Initially participating in Battersea Arts Centre’s youth theatre workshops in 2000, and later becoming a workshop facilitator in 2007 and founding the BAC Beatbox Academy, Conrad Murray is living proof that investment in time and resources can pay dividends, leading to tapping into one’s true potential and creative fulfilment. Directed by Ria Parry and Laura Keefe, Murray’s latest show Denmarked – an extraordinary, unflinching autobiographical account of his life – meshes his own musical compositions with anecdotes about growing up between three council estates, as well as how Hamlet’s predicament resonated with him.
Murray freely delves into everything – his experiences as a mixed race child and the stigma surrounding his father’s cultural heritage and behaviour. The description of what Murray’s father subjected his mother to is harrowing to hear, but it does give an insight into his home environment and his self-perception in relation to this.
Social workers sometimes get a raw deal, but in Murray’s life they have been a positive influence and picked up on the emotional and practical things that Murray needed. In fact most of the women mentioned in his show have been made a lasting impact on him, one way or another. Emotionally astute, Murray’s self-awareness extends to his relationship with his father (who he hasn’t seen in 18 years) and his own underlying worry that like the men in each generation of his family, he will disappear – leaving his own children ‘fatherless’ too.
The ‘inevitability’ of imprisonment haunts Murray’s dreams and psyche, and finds Hamlet’s early speech about the mind’s perception of the world as a prison particularly relevant. In relations to himself growing up, there were two ‘prisons’ that exist side-by-side. One – the way the world works and the external circumstances one can’t run away from. The other is one’s own mind, sometimes not recognising opportunities for ‘freedom’ when they become available.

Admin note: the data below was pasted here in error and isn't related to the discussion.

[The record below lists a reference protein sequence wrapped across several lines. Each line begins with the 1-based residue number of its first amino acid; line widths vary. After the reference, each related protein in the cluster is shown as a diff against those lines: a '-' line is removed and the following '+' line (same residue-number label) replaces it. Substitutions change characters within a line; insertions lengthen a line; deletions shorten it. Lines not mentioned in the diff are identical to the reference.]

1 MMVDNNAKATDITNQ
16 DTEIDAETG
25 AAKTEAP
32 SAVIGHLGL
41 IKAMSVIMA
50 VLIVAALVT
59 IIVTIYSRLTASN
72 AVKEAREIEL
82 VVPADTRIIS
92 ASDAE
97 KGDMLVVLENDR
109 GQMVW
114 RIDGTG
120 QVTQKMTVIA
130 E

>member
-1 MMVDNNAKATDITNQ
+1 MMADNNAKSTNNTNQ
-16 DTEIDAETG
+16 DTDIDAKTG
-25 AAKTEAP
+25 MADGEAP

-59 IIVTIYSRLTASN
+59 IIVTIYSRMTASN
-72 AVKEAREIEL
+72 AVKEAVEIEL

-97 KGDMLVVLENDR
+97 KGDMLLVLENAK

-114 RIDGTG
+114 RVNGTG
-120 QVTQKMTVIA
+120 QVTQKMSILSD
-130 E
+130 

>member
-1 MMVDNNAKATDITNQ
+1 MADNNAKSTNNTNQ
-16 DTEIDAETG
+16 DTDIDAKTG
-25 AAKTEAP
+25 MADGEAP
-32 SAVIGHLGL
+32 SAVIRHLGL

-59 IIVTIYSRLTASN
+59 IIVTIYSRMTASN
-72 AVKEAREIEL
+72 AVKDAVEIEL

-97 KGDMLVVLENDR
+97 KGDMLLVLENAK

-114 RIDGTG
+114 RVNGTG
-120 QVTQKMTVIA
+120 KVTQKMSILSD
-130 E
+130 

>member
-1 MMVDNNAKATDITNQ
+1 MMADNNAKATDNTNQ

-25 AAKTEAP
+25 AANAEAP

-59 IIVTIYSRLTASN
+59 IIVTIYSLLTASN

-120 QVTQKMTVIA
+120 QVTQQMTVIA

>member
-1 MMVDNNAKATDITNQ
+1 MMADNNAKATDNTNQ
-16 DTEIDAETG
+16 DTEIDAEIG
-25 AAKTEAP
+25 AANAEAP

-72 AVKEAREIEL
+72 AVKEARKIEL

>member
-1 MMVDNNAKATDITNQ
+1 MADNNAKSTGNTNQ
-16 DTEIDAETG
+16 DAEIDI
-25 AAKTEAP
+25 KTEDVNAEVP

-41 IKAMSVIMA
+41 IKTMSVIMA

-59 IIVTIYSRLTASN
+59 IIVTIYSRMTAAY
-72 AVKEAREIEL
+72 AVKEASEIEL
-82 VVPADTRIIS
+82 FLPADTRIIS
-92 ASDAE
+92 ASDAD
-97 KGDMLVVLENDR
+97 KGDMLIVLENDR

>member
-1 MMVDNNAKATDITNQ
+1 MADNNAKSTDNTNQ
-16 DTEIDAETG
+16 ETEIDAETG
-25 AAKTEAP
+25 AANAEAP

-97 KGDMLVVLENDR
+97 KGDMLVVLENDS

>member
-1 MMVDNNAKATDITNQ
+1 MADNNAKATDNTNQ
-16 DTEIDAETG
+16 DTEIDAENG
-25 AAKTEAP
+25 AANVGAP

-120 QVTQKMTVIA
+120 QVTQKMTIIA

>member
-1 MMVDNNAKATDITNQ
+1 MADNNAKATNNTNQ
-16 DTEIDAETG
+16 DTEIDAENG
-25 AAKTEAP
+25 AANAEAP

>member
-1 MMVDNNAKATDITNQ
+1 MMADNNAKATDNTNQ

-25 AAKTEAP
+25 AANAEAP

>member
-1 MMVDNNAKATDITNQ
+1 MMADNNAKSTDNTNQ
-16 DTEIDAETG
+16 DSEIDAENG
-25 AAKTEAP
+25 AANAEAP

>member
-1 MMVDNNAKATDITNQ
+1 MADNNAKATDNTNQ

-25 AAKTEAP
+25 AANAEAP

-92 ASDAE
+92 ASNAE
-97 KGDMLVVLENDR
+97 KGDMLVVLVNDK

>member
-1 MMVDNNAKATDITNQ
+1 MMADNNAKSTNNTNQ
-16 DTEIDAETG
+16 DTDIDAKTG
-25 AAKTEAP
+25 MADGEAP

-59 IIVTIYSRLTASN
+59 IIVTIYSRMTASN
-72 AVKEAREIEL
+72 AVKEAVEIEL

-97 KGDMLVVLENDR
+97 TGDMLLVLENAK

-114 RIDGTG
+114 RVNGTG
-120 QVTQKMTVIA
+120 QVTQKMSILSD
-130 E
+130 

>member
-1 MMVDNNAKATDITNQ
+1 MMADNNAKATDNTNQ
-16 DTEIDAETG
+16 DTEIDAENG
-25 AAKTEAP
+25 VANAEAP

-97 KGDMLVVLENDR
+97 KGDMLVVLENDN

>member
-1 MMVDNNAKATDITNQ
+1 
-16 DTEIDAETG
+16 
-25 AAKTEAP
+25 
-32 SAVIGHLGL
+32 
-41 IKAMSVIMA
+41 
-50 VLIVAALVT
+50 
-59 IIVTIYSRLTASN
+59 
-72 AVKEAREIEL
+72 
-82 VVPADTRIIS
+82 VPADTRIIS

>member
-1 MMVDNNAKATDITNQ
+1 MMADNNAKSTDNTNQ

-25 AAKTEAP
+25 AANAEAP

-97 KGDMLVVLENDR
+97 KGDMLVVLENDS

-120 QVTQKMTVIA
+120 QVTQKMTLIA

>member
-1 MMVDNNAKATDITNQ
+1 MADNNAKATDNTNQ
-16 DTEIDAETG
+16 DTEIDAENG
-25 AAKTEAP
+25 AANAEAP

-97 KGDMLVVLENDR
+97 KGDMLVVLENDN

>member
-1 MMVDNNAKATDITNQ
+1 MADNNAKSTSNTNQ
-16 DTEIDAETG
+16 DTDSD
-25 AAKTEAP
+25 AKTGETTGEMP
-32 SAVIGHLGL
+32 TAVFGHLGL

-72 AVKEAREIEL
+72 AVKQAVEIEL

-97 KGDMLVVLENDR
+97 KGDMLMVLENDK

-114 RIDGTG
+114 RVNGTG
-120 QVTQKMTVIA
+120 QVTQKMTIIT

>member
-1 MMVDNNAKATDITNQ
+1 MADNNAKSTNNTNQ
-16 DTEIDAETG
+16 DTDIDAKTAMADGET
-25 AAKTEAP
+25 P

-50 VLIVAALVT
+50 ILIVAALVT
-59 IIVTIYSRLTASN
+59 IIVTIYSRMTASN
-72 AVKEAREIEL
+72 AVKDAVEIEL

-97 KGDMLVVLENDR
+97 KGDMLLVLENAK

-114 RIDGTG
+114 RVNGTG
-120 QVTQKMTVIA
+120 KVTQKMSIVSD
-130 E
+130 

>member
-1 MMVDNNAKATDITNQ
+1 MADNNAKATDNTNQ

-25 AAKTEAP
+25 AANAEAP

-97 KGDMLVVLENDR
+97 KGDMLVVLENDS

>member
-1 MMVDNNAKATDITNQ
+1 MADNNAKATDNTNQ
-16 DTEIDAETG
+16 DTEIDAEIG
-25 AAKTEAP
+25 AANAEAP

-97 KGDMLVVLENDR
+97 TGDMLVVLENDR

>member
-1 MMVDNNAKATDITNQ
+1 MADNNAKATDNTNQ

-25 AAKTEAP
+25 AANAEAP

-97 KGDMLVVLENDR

With regards to his musical compositions in the show that are performed live on stage – a hybrid of R’N’B, hip hop and electronica – they encapsulate the energy of living in a major city, being at the centre of things and yet a thing apart. His vocals, certainly elevates the compositions, showing elements of maturity in his musicianship.
As a show, as a piece of ‘theatre’, Denmarked is refreshing in the way storytelling and music in an autobiographical context fit together. While he’s always demonstrated an aptitude for music, Murray’s the first to admit about his initial doubts about fitting in on the road to being a drama teacher. Many students feel the same way when they go into further/higher education/’proper’ job and would readily identify themselves with this dichotomy.
In today’s endless debates about the future and relevance of ‘theatre/the Arts’ and diversity, here is a show that’s created by a theatre-maker from south London and continues to interact with the local communities as a drama teacher. I’m not one for hyperbole, but I think it’s great that a ‘local boy’ is now in a position to use his creative abilities to the fullest AND still able to reach out to those in the community. Proof that being creative isn’t a privilege, it’s for everyone.
If there were thousands more like Murray who managed to ‘breakthrough’ from a working class background to the mainstream Arts, the landscape would be very different to what it is today. Thank goodness then that venues such as the Battersea Arts Centre continue to facilitate and nuture the theatre-makers of tomorrow.
© Michael Davis 2017
Denmarked runs at Battersea Arts Centre until 11th March 2017.